Sun | Nov 28, 2021

News Briefs

Published:Saturday | April 27, 2019 | 12:00 AM

KSAMC cracks down street food vendors

The Kingston and St Andrew Municipal Corporation (KSAMC) has said it will be moving to address the widespread unregulated food vending across the city.

According to commercial services committee chairman, councillor Duane Smith, the problem is creating several public health and public order issues.

"Many of these persons do not have food handlers' permits; they do not follow best practices and the source of their food supplies and meats have raised concerns," he said.

Smith said that very shortly, a stakeholders' meeting will be convened.

He said several food vendors have expressed an interest in becoming regulated.

"We must protect our citizens, encourage businesses and maintain order simultaneously," Smith said.

He is concerned that with hundreds of food vendors across the city, there are no records or systems to monitor their operations.

"This has to end," Smith said, adding that the KSAMC will be working with the health ministry with support from corporate Jamaica and central government to train and assist food vendors.

Smith said particular attention will be placed on people selling hot dogs, jerked meats, fish and soups.



JDF to conduct training in Caymanas

The Jamaica Defence Force (JDF) will be conducting training exercises in and around the Caymanas area of St Catherine today and tomorrow.

The JDF is advising residents that there is no need to be alarmed by the presence of the soldiers as the training exercises in their community will not involve any live firing and therefore will pose no danger.

Residents are asked not to interfere with and/or move training aides. In the event that unexploded ordnances or paraphernalia are found, please report it to the JDF Headquarters at telephone number (876) 960-8776.

Members of the public who may have concerns about the presence of soldiers in their area may also call the JDF.



Union serves 72-hour strike notice on JPS

The Union of Clerical, Administrative and Supervisory Employees (UCASE) has served a 72-hour strike notice on the Jamaica Public Service Company (JPS) following a breakdown in wage and fringe benefits negotiations.

In a statement, UCASE said the notice took effect 4:30 pm yesterday and will expire on Monday.

The UCASE strike notice follows a statement by JPS yesterday refuting claims made by the union that there has been a breakdown in negotiations.

The JPS argued said it last met with the union on April 10 and put forward a number of proposals and the union later agreed to a May 2 meeting to discuss them.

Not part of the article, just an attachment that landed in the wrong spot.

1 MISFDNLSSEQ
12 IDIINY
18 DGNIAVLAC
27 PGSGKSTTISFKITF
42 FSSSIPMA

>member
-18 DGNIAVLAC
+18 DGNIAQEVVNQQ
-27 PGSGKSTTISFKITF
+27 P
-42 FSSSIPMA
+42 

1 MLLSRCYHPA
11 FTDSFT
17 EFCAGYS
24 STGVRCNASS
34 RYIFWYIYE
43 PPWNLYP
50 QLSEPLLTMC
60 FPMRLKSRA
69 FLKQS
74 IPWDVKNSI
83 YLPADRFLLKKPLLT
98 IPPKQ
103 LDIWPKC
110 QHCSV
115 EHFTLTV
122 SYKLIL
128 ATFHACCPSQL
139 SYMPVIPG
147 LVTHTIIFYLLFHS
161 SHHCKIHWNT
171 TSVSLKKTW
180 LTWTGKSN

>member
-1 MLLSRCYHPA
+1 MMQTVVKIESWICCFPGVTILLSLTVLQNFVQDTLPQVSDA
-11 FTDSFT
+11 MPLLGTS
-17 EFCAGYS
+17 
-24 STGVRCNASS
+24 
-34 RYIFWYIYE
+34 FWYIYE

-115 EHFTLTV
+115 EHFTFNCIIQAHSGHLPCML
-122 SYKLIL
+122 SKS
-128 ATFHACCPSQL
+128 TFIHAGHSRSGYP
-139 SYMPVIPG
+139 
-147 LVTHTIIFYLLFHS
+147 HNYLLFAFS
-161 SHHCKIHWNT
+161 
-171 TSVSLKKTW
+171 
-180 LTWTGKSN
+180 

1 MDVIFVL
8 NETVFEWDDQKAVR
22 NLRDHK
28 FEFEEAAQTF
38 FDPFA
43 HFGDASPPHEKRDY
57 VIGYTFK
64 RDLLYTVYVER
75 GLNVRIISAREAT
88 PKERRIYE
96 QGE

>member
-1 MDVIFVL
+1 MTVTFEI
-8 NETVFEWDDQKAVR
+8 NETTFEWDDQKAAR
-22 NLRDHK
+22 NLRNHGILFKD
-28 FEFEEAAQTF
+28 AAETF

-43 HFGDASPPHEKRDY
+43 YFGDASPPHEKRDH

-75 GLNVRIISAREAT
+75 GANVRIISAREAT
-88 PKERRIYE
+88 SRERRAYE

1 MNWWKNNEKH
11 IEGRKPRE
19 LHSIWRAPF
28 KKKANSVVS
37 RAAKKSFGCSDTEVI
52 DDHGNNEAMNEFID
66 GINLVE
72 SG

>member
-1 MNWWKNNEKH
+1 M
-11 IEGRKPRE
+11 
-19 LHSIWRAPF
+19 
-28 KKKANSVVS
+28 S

“In the meantime, they had indicated that they would be discussing the proposals with the relevant staff. JPS is therefore surprised to hear that the company has not delivered expected counter proposals to the union,” JPS said.

The company said it is now awaiting feedback on the various elements of the proposal and looks forward to meeting with UCASE on May 2 and that it would be meeting with the union and Ministry of Labour officials on Monday to reach an amicable agreement.



National water policy to be tabled soon

The National Water Sector Policy and Implementation Plan 2019 is to be tabled in Parliament soon.

Director, Water Monitoring, Water Policy and Monitoring Branch, Ministry of Economic Growth and Job Creation (Water Division), Talia Gibson, said the policy is an update of the 2014 water sector policy and embodies the Vision 2030 National Development Plan for Water.

Speaking at the recent Red Stripe Water Stewardship Knowledge Forum, held at The Knutsford Court Hotel in New Kingston, Gibson said the policy seeks to address challenges in the water sector.

Challenges in the sector include inadequate storage, inadequate infrastructure, and vulnerability to climate change, poor waste management practices, high energy consumption and high levels of non-revenue water.

The objectives of the policy are to effectively manage water supply in utility and non-utility service areas; to increase resilience to climatic shocks, such as drought; to ensure effective management of wastewater; and to encourage rainwater harvesting, both as a primary source of access and as a drought management mechanism.